A recent edition of Rado 4's "Material World" briefly discussed the recent claims from the large hadron collider about neutrinos which seemed to have exceeded the speed of light. A scientist from (I assume) the relevant field said that the data would be released so that, over the coming months, scientists could, among other things, see if they could find a different explanation for the results which the original team of scientists had recorded. This, he told us, was the way science is conducted. The presenter invited two previous contributors to comment and everybody enthusiastically agreed that this was, indeed, how science was done. I don't know if "Material World" has ever explicitly described climate science as "settled", but there is no doubt that the programme treats the climate "consensus" as sacrosanct.

Amazing double standards. I have no complaint with what the scientists said on this occasion, provided they genuinely adhere to these practices in their professional lives, but the BBC is presumably expecting the LHC, in due course, to provide a feasibility case study for the simultaneous possession and ingestion of cake, by the same organism.

Oct 4, 2011 at 8:44 PM | Unregistered CommenterOwen Morgan

Yes but does Andrew Montford ever admit it when he's wrong? If I ask him an awkward question he just ignores it. Recently I asked if he had pondered the ethics of looking at hacked emails - his response was to make a false accusation of corruption. Perhaps he could start by withdrawing every false accusation he has made.

Oct 5, 2011 at 1:50 PM | Unregistered CommenterHengist McStone

This post was heartening. I am a now retired editor of a scientific journal, and remember to this day a referee advising me along the lines of: "I recommend rejection of this paper for the following reasons [serious analysis followed]. These are the same kinds of faults that led you to reject my submission [file No/date etc]. I have never attempted to publish that paper elsewhere. Thank you and the reviewers for saving me from a colossal embarrassment.

That's the way science should, and usually does, work.

Oct 6, 2011 at 2:32 AM | Unregistered CommenterNicodemus

This post was heartening. I am a now retired editor of a scientific journal, and remember to this day a referee advising me along the lines of: "I recommend rejection of this paper for the following reasons [serious analysis followed]. These are the same kinds of faults that led you to reject my submission [file No/date etc]. I have never attempted to publish that paper elsewhere. Thank you and the reviewers for saving me from a colossal embarrassment.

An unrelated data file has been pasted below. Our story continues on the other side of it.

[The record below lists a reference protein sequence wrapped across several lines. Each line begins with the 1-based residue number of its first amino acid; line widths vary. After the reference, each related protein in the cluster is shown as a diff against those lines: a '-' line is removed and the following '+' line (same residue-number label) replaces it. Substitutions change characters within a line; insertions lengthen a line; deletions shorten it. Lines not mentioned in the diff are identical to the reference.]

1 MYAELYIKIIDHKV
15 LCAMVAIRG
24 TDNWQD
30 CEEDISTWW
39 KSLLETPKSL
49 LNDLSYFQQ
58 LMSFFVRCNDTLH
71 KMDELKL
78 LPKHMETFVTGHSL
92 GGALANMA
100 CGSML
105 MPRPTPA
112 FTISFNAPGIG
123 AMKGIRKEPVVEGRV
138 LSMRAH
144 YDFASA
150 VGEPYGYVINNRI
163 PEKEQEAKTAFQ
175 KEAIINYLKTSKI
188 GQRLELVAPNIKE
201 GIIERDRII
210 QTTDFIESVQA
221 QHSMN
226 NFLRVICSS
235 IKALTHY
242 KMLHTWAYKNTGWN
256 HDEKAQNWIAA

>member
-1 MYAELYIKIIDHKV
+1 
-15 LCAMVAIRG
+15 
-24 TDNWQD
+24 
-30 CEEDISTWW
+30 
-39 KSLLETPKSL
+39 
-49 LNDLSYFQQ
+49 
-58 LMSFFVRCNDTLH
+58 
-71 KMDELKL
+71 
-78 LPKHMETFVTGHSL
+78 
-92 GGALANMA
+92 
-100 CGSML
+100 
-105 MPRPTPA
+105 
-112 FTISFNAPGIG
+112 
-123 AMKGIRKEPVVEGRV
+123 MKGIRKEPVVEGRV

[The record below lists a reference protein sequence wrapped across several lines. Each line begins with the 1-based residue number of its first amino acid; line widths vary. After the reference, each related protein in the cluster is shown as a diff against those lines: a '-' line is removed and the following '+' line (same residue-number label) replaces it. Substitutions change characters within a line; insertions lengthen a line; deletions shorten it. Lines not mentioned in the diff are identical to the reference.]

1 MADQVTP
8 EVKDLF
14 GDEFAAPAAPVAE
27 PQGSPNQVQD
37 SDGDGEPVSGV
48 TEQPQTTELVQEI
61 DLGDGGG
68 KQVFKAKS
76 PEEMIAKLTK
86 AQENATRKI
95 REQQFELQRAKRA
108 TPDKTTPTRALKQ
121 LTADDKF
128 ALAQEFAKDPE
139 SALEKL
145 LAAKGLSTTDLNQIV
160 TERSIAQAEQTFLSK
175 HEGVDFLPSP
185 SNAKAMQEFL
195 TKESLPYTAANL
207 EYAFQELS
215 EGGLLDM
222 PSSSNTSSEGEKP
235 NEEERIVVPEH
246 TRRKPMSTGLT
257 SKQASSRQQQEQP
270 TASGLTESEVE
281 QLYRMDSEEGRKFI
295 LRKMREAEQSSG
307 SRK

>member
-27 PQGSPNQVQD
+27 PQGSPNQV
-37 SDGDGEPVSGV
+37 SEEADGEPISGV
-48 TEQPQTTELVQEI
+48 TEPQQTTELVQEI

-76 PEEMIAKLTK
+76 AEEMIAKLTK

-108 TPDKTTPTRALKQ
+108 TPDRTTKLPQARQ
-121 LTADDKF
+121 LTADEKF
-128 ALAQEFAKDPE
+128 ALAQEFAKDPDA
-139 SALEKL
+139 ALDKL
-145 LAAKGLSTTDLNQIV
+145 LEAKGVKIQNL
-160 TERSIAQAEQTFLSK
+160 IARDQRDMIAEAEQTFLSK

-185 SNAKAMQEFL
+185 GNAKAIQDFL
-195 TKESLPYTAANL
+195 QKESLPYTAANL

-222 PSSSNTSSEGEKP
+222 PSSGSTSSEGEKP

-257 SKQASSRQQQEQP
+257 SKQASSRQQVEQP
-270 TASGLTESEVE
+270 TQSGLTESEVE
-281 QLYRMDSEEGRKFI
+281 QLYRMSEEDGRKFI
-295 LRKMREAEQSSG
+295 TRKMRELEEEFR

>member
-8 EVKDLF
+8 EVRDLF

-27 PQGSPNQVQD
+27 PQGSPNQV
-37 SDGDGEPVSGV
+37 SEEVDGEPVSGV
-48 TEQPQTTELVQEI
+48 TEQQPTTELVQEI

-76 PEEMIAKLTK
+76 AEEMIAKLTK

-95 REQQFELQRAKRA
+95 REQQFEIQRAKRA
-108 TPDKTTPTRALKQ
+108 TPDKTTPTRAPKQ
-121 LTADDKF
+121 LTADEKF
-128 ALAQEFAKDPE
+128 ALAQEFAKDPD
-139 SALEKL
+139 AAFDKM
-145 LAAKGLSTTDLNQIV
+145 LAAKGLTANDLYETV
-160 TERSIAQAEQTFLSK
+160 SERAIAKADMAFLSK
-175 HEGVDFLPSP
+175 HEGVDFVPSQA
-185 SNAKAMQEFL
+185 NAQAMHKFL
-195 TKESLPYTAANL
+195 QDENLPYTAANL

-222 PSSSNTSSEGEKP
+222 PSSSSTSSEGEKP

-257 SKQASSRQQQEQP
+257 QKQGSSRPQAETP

That's the way science should, and usually does, work.

Oct 6, 2011 at 2:34 AM | Unregistered CommenterNicodemus

youtube transcript

Philosophy of Science Dr Terence Kealey University of Buckingham Speech to the Third International Energy and Climate Conference Berlin 2010

I do want to say one thing about peer-review and one brief thing about science. I met Woolfgang at a couple of conferences earlier this year and he asked me to come and speak about the philosophy of science so I would just like to tell if I may one brief story. In the nineteenth century in England there was a real debate over the age of the Earth. One group of geologists has studied the rate of sedimentation of the rocks and had concluded that the Earth had to be hundreds of millions of years old. Another group of geologists measured the temperature of the volcanoes and the rate of cooling of the globe and concluded that the Earth could not be more than five million years old, because it would have cooled otherwise.

So here two groups of first class scientists both of whom are apparently right. Of course sedimentary rocks show that the Earth is hundreds of millions of years old - and they were right. And of course the temperature of the Earth and the rate of cooling meant that the Earth could not be more than five million years old - and they were right.

So how did these two groups of scientists deal with the dilemma? Did they say to themselves Professor Poper says if you are falsified you are wrong and you must change your course or did they say Professor Poper is not yet born and therefore we are sticking to our story and we’re ignoring falsification?

The dilemma of science is that all great scientists ignore falsification. It is almost a definition of greatness that you ignore what others say. You stick to your suspicions and beliefs and you seek to prove what you secretly know, in advance, to be true. That is actually the nature of science and it has to be the nature of science, because there are too many observations out there. You have to select your observations. You have to select your theory and then you spend your life trying to prove it. Which is why they say science advances funeral by funeral, because no one ever changes their mind.

In the end, as we know the dilemma about the age of the universe and the globe was sorted out by radio activity. The centre of the world is radio active and it releases radio activity, and radio activity releases heat and so the world, as we know is four billion years old.

But the point I wanted to make was climate change scientists are all post-normal, because all scientists have always been post-normal. All scientists always grab a hypothesis and seek to prove it. And peer-review is merely a group of people within the same club all of whom share certain pre-assumptions and therefore peer-review can often be very deceptive.

We didn’t smash Climategate through peer-review we smashed Climategate by people using freedom of information and through breaking in to peoples websites. [applaus]

And so to finish scientists are advocates, they are not judges. Scientists do not seek to say this is right and this is wrong, based on the evidence before me. That’s what judges do. What scientists do is they are advocates. They say I believe this to be true this is the case and I will do every thing I can prove it. And anyone who reads a scientific paper and doesn’t understand that scientists are only advocates and it can take twenty years or thirty years before we really know what they truth is after everyone has died does not understand the process of science.

Oct 12, 2011 at 1:14 AM | Unregistered CommenterFay Kelly-Tuncay